What are you seeing alot of as you read manuscripts?

In Cactus, we see a lot of mail order bride stories. Writing-wise, some things I see a lot are head-hopping (my biggest pet peeve!), poor sentence structure, and lack of sensory detail. Sensory detail is very important in romance writing. The reader wants to see, hear, smell, feel, and taste everything the character does. The best advice I can give a new writer is to take the time to self-educate about the romance genre. There are some wonderful resources available. Also, proof your manuscript thoroughly. You wouldn't believe how many writers submit with typos and misspellings.

Good info for you readers aspiring to be writers! What would you like to see more of?

Native American stories, which is why we launched Earth Songs. I'd also like to see some pioneering and frontier type stories, set west of the Mississippi. Think Laura Ingalls Wilder, only romance. And of course cowboys. We always love hot cowboys! And we will never turn our back on a well-written, compelling story, even if we have a hundred other mail order bride stories.

And, of course, a random question for you: What are you listening to right now?

Actually, nothing. I rarely listen to music when I work. Boring, I know!

Your house must be quiet! I need music to drown out the barking dog, squealing children, hollering husband, spinning washing machine...

Helen, thank you so much for being here today! It was interesting to learn more about the business side of the romance novels.

All of you Armchair Heroines out sure to check out The Wild Rose Press! As you can see from above, there is something for everyone!

Join us tomorrow for an interview with Wild Rose Press author, Paty Jager!

Friday, August 15, 2008

Contest Winner

Congratulations to...

Valerie Everhart!

Valerie, you are the winner of this week's contest. E-mail me your snail mail address at, and I will put He of the Fiery Sword in the mail to you on Monday!

A huge thank you to Skhye for taking time out of her busy schedule to hang out here with us at Armchair Heroines! And a huge thank you to all of you who commented. What a great time we had!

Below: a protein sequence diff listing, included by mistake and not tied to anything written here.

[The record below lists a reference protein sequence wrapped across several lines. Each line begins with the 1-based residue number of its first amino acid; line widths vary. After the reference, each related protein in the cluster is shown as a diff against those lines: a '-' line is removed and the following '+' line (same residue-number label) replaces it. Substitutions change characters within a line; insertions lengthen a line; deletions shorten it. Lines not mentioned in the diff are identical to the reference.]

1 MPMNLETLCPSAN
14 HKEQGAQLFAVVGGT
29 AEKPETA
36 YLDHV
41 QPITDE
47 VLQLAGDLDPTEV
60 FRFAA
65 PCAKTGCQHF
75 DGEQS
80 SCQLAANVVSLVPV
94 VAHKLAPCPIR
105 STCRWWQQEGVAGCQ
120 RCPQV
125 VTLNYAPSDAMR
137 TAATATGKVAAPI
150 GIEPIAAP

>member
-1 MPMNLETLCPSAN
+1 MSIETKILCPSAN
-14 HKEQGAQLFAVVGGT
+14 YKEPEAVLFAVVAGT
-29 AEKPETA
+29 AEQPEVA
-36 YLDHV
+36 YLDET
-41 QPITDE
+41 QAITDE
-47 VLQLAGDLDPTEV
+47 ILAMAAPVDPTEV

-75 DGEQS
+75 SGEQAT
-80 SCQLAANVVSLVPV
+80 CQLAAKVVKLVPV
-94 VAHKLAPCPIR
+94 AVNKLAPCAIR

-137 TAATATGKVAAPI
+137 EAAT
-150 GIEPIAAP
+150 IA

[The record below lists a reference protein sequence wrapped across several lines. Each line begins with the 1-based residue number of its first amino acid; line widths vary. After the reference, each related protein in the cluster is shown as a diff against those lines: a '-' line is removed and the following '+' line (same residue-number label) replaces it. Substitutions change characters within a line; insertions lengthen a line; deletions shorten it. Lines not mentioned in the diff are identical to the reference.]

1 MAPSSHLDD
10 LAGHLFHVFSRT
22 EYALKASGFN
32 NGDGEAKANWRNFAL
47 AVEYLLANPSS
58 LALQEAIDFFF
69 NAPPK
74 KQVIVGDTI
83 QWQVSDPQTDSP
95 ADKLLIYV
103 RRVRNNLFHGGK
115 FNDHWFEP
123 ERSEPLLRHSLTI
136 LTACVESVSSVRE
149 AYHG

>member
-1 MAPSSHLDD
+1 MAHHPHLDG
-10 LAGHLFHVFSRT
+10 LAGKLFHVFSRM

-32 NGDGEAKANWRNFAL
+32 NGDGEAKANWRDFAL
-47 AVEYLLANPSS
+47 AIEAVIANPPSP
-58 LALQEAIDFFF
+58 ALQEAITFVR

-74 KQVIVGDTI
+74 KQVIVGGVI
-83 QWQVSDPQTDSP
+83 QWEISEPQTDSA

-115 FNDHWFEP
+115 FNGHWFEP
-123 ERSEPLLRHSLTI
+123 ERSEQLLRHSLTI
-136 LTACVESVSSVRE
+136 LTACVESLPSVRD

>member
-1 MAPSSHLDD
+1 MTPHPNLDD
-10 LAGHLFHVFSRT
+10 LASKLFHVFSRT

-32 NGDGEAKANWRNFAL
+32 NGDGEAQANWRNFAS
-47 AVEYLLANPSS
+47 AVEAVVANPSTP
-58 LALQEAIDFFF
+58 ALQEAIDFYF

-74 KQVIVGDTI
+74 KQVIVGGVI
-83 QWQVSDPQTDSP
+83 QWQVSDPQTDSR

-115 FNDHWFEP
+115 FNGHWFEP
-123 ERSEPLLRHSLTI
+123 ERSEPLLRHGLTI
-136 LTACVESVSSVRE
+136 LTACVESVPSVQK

Next week I have something new scheduled...on Tuesday we will welcome Helen Andrews, an editor for The Wild Rose Press. Helen is going to share her experiences as an editor with us. Then on Wednesday, I'm pleased to welcome Paty Jager, a Wild Rose Press author! More fun in store so be sure to stop by and say "hi".

Have a great weekend!

Wednesday, August 13, 2008

Author Interview: Skhye Moncrief

Current Read: Scandalous by Night by Barbara Pierce

Please welcome today's Word Wizard, Skhye Moncrief!

Thank you, Skhye for being here.When did you know you wanted to be a writer? How did you know?

I started reading at 4. I loved books. I remember writing as a child and then writing a lot during junior high and high school. But I didn't pick up the torch again until I was in graduate school. A friend was writing a novel and asked me to read it. I did and remembered how I wrote a novel for my journal work in high-school English classes. That's when I became obsessed with writing, again.

I know that feeling! :0) What inspired the idea of He of the Fiery Sword?

Fiery Sword was an idea I had since writing my first Time Guardian tale. I believe it was number 4 in the series. But King Arthur stemmed from "what were dragons" in my kooky oh-everything-was-misinterpreted-in-history-by-the-person-who-witnessed-my-time-travelers story idea. Honestly, that explains the whole story world aside from the gods warring among themselves. The title arose from the same line of thinking. I got my hands on a deck of Brian Froud's Fairy Oracle Tarot deck and liked his card titles/meanings, i.e. HE OF THE FIERY SWORD. But as you know from reading my novel, everything has multiple meanings. So, the title can be a bit misleading. ;)

That is certainly the truth - part of why I enjoyed it! Can you tell us how you researched for this book?